Curiosity re-discovered at the Vienna Museum of Natural History

There are few museums for me that inspire greater reverence for beauty and the endless variety of nature on display than the London Natural History Museum, the Oxford Museum of Natural History, and Sedgwick Museum of Earth Sciences. These museums all present collections in spectacular, imaginative, and informative ways. However, I was unprepared for the scale, majesty, and awe-inspiring nature of the Naturhistorisches Museum in Vienna, Austria, during my visit this summer. For me, it was evocative of an early ‘Wunderkammer’ filled with curiosities. I walked through what seemed like a T.A.R.D.I.S. of never-ending rooms and corridors filled with objects.

The museum was commissioned by Emperor Franz Josef I and opened in 1889. It faces its equally beautiful sister museum, the Kunsthistorisches Museum, where you can admire the works of Rembrandt, Durer, Rubens, and a frieze painted by Gustav Klimt. The marble, statues, and painted ceilings offer the feeling of a palace. As you enter through the elaborate front doors you are greeted by an immense dome that takes your breath away. Disciplines such as Zoology, Geology, Palaeontology, Botany, and Anthropology are inscribed on the dome’s edge. They allude to its amazing collections and the 19th century desire to understand and bring order to the natural world.

The dome hall in the Vienna Naturhistoriches Museum (Image: Anthony Roach)

The dome hall in the Vienna Naturhistoriches Museum (Image: Anthony Roach)

As I ascended the first floor to the Zoology gallery, the rooms or ‘halls’ are connected by long corridors which give you a dizzying view of the connected rooms stretching out in front of you. There are around 39 individual halls. I smiled when I walked into the first gallery called ‘Microcosm’ dedicated to Ernst Haeckel, the German Biologist whose beautiful drawings of radiolarians feature in ‘Kunstformen der Natur’, and inspired my interest in natural history.  The gallery contains models of microscopic radiolarians and water fleas, along with microscopes and a film featuring microscopic life.

The Zoology collections move from protozoans, corals, and molluscs systematically towards vertebrate life and is sympathetically and beautifully displayed, with some of the largest collections of insects and vertebrates I’ve ever seen. There are whole rooms filled with reptiles alone. The bird galleries contain remarkable specimens, and the museum has its very own taxidermy department. The mineral collections are five halls strong, with a Meteorite hall at the end that contains part of the ‘Tissint’ meteorite and an interactive that demonstrates the destruction force of meteorite impacts.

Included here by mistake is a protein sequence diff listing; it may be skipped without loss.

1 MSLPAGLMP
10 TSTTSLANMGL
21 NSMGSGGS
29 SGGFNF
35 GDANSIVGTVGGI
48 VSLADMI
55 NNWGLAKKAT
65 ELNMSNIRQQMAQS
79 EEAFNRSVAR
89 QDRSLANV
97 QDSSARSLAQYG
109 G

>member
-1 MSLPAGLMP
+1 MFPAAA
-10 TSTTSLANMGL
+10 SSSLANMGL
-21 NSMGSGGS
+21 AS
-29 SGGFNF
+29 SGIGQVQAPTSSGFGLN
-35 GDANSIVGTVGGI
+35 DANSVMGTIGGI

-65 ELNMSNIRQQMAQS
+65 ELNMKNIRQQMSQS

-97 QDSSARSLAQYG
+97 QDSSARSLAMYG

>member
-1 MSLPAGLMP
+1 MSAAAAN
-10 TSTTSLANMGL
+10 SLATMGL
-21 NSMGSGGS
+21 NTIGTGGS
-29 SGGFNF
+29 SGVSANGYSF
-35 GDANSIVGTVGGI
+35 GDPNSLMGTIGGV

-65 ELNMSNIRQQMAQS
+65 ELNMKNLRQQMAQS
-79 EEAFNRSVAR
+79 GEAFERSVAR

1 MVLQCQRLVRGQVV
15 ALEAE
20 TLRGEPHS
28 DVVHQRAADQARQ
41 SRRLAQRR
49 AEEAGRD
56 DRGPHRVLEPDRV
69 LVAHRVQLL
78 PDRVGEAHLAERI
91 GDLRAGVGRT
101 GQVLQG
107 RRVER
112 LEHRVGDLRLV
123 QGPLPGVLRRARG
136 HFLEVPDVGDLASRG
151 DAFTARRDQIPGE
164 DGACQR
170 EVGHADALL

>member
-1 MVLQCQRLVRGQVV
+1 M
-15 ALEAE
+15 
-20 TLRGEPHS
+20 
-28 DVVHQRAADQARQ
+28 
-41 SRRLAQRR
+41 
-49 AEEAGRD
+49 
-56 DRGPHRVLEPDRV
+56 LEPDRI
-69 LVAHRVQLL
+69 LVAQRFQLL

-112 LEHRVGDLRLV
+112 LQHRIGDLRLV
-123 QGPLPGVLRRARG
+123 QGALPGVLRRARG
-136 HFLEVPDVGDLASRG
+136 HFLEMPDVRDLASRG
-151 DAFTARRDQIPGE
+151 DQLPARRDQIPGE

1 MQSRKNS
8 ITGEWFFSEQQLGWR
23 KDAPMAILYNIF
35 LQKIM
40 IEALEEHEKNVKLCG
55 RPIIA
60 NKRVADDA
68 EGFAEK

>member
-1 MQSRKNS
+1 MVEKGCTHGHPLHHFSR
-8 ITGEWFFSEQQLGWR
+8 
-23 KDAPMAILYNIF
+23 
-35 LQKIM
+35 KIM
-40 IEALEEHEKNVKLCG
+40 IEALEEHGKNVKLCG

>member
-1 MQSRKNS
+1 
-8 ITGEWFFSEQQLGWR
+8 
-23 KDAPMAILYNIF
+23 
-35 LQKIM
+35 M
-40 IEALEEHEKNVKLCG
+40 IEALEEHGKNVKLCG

The museum houses over 30 million specimens, with 60 scientific staff working on the collections. Unforgettable specimens on display for me included a complete skeleton of Stellar’s Sea Cow (Hydrodamalis gigas), whose discovery in Alaska by Georges Stellar and rapid extinction is a frequently cited example of the consequences of systematic hunting by humans that was little known to science. I also marvelled at the 25,000 year old Venus of Willendorf figurine, whose palaeolithic origin is said to emphasise female fertility and childbearing. The museum’s palaeontology gallery is equally impressive, with an array of dinosaurs, flying reptiles, and a gigantic fossil turtle.

Skeleton of Stellar's Sea Cow (Hydrodamalis gigas) (Image: Anthony Roach)

Stellar’s Sea Cow (Hydrodamalis gigas) (Image: Anthony Roach)

When I finally reached the top floor, I saw something remarkable. In one long case were about 25 beautifully coloured glass models of marine organisms. They were Blaschkas, and they have fascinated me ever since I saw some of my first at the Grant Museum of Zoology. The models were displayed as part of an exhibition called the ‘Knowledge of Things’ that celebrated the 650 year history of scientific discovery at the University of Vienna. The then director, Carl Claus, commissioned 146 Blaschka models to be made in 1880, and they still remain part of the university’s Zoology collection.

A myriad of wonderful Blashka glass models of marine invertebrates (Image: Anthony Roach)

A myriad of wonderful Blashka glass models (Image: Anthony Roach)

An example of a Siphonophore shown amongst many other Blashka models (Image: Anthony Roach)

An example of a Siphonophore shown amongst many other Blashka models (Image: Anthony Roach)

They were created by Leopold Blaschka, a glassworker whose skill at producing scientifically accurate models of plants and animals caught the attention of museums and scientific institutes. After the tragic death of his wife, Leopold left for America. Whilst travelling by sea he was fascinated by the marine life he observed. When Leopold eventually returned to Europe, his talents were recognised by Dresden Museum. who commissioned him to produce marine invertebrate models for scientific study. Along with his son Rudolph, he established a saltwater aquarium in Dresden to study their form and assist him in creating accurate representations of these enigmatic sea creatures.

The London Natural History Museum contains around 182 Blaschka models of anemones, nudibranchs, cnidarians, cephalopods, and other stunning marine organisms. The ‘Treasures’ gallery displays some of the best. As Miranda Lowe, Collections Manager responsible for the Blaschka models points out*, ‘‘The range, variety and colour of these invertebrate sea creatures show much more than spirit-preserved specimens, which do not retain vivid colour or form’’. You could argue that these beautiful glass objects are the museum equivalent of the Christmas tree bauble. After all, they are aesthetically, culturally, and symbolically valuable to us in much the same way.

Anthony Roach

Natural History Museum, London

 

*P. 34 – 37

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